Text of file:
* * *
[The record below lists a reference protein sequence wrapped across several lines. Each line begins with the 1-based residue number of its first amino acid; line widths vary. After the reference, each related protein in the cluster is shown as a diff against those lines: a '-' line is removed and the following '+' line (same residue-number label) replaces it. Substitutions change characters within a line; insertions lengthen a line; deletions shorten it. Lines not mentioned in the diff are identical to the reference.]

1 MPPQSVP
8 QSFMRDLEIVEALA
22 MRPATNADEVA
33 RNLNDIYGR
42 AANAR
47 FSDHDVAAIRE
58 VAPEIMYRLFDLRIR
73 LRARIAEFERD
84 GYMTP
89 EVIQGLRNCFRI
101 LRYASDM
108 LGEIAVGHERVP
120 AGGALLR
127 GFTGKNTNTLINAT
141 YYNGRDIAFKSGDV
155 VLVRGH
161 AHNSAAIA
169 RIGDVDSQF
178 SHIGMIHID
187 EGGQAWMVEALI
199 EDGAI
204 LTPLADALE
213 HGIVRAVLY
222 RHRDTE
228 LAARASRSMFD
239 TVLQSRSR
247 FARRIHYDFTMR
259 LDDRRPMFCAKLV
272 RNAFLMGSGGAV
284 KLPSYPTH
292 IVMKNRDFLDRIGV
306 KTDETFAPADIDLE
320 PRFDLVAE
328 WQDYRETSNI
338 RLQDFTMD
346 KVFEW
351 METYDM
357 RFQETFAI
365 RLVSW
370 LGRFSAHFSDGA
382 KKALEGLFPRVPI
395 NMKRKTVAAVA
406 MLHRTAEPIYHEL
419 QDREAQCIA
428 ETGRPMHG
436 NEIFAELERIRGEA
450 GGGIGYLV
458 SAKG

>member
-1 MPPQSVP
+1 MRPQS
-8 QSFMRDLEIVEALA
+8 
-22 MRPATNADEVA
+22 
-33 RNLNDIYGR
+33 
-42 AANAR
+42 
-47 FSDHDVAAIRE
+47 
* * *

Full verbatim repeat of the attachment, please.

[The record below lists a reference protein sequence wrapped across several lines. Each line begins with the 1-based residue number of its first amino acid; line widths vary. After the reference, each related protein in the cluster is shown as a diff against those lines: a '-' line is removed and the following '+' line (same residue-number label) replaces it. Substitutions change characters within a line; insertions lengthen a line; deletions shorten it. Lines not mentioned in the diff are identical to the reference.]

1 MPPQSVP
8 QSFMRDLEIVEALA
22 MRPATNADEVA
33 RNLNDIYGR
42 AANAR
47 FSDHDVAAIRE
58 VAPEIMYRLFDLRIR
73 LRARIAEFERD
84 GYMTP
89 EVIQGLRNCFRI
101 LRYASDM
108 LGEIAVGHERVP
120 AGGALLR
127 GFTGKNTNTLINAT
141 YYNGRDIAFKSGDV
155 VLVRGH
161 AHNSAAIA
169 RIGDVDSQF
178 SHIGMIHID
187 EGGQAWMVEALI
199 EDGAI
204 LTPLADALE
213 HGIVRAVLY
222 RHRDTE
228 LAARASRSMFD
239 TVLQSRSR
247 FARRIHYDFTMR
259 LDDRRPMFCAKLV
272 RNAFLMGSGGAV
284 KLPSYPTH
292 IVMKNRDFLDRIGV
306 KTDETFAPADIDLE
320 PRFDLVAE
328 WQDYRETSNI
338 RLQDFTMD
346 KVFEW
351 METYDM
357 RFQETFAI
365 RLVSW
370 LGRFSAHFSDGA
382 KKALEGLFPRVPI
395 NMKRKTVAAVA
406 MLHRTAEPIYHEL
419 QDREAQCIA
428 ETGRPMHG
436 NEIFAELERIRGEA
450 GGGIGYLV
458 SAKG

>member
-1 MPPQSVP
+1 MRPQS
-8 QSFMRDLEIVEALA
+8 
-22 MRPATNADEVA
+22 
-33 RNLNDIYGR
+33 
-42 AANAR
+42 
-47 FSDHDVAAIRE
+47 